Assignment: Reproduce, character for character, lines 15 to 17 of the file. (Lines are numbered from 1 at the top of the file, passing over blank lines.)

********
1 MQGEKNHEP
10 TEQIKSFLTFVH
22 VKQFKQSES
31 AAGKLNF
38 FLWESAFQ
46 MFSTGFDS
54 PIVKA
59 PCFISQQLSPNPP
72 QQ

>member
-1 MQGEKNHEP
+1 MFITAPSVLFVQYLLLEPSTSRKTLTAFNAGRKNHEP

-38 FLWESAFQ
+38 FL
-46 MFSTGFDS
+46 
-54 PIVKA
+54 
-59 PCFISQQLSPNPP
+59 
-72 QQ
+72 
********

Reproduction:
-46 MFSTGFDS
+46 
-54 PIVKA